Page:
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Monday, January 4, 2016

WARNING: TARTRAZINE otherwise known as YELLOW Food coloring causes...



Allergies

A sharp increase in your pulse after a meal may be due to a severe allergic reaction known as anaphylaxis. This typically occurs within minutes of eating an allergen, with the spike in heart rate much more severe than that arising from normal bodily processes. While anaphylaxis may be due to a common food allergy, the Asthma and Allergy Foundation of America states that some lesser-known food additives may also cause allergic reactions. These include sulfites, aspartame, MSG, benzoates, the food colorant tartrazine and a range of preservatives, including nitrates, nitrites, parabens and BHT. While your pulse normally increases slightly after eating, you should seek immediate medical attention if you experience the sharp increase in heart rate that accompanies anaphylaxis.

Tartrazine, also commonly referred to as yellow dye #5, is a dye used to give foods a bright lemon yellow colour. It can also be used in combination with blue and green dyes to colour food various shades of green.
Some reports indicate that Tartrazine is the second most commonly used food dye after Allura Red (Red 40).1

Description

Tartrazine is known as an azo dye and has the chemical formula of C16H9N4Na3O9S2.

What is an azo dye?

In chemistry, a hydrocarbon is an organic compound made entirely from hydrogen and carbon atoms, and there are many many different kinds of hydrocarbons.  Now, an azo dye is a chemical compound where two hydrocarbon groups are joined by two nitrogen atoms. The letters azo are derived from the french word for nitrogen, azote.
Azo dyes account for roughly 60 to 70% of all dyes used in the food and textile industries. The reason they are so popular is that azo dyes are cheap to produce and are more stable than most natural food dyes.
Looking at the chemical formula for tartrazine, we can see that there are other elements besides nitrogen, carbon and hydrogen present.  Specifically, tartrazine also contains sodium (Na), oxygen (O), and sulfur (S).
Sometimes you may find a reference that says tartrazine is made from coal tar.  This is not completely accurate.  The organic compounds used to make tartrazine can be extracted from coal tar.  In 1884 when H. Zeigler first discovered it, he was likely working with coal tar.  Today, the compounds are produced as byproducts of the petroleum industry.  This shouldn’t be as scary as it sounds.  Once the organic compounds have been extracted, the source isn’t important.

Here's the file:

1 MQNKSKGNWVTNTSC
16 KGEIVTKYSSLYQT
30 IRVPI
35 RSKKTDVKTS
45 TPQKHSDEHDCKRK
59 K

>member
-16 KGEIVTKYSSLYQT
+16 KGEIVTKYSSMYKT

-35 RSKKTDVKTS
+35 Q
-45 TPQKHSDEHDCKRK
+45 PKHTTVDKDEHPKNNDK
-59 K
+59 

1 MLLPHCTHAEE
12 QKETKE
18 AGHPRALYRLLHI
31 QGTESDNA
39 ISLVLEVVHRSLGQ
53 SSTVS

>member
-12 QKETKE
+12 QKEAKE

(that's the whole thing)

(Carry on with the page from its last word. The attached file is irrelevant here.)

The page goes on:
Common Uses

Tartrazine can be found in a wide variety of foods including desserts and candies, soft drinks, condiments, and breakfast cereals.  The following list provides some specific examples of foods containing tartrazine:
If you have other examples of products that contain tartrazine, let me know by leaving a comment.

Health Issues / Side Effects

Allergic Reactions / Intolerance

Some people, particularly those with asthma or aspirin intolerance may also have an intolerance to tartrazine.2 Symptoms can include hives and swelling. It seems the possibility of tartrazine triggering an asthma attack is quite low.4
Reactions to tartrazine can range from mild to very servere. If anybody has had personal experience with a tartrazine allergy, please leave us a comment.

Hyperactivity

When combined with the preservative sodium benzoate, certain food colourings including tartrazine, may be linked to hyperactivity in children.

E Number

The E number of Tartrazine is 102.  Other yellow dyes include:

Notes

Besides being used in food, tartrazine can also be found in medications (think cough drops) and in cosmetics.
In Canada, manufacturers do not have to specifically state what types of colour they have added to food.  It is okay for the ingredient label to use the generic term “colour”.  However, because of possible allergies or intolerance, U.S manufacturers are required to declare the use of tartrazine. Because Canadians share so many products with the United States, we do see tartrazine on many of our food labels.

Sources

  1. Food Dyes – Center for Science in the Public Interest
  2. Canadian Medical Association Journal – Tartrazine: A Potentially Hazardous Dye in Canadian Drugs
  3. European Food Safety Authority
  4. Asthma and Allergy Foundation of America

Further Reading / Resources

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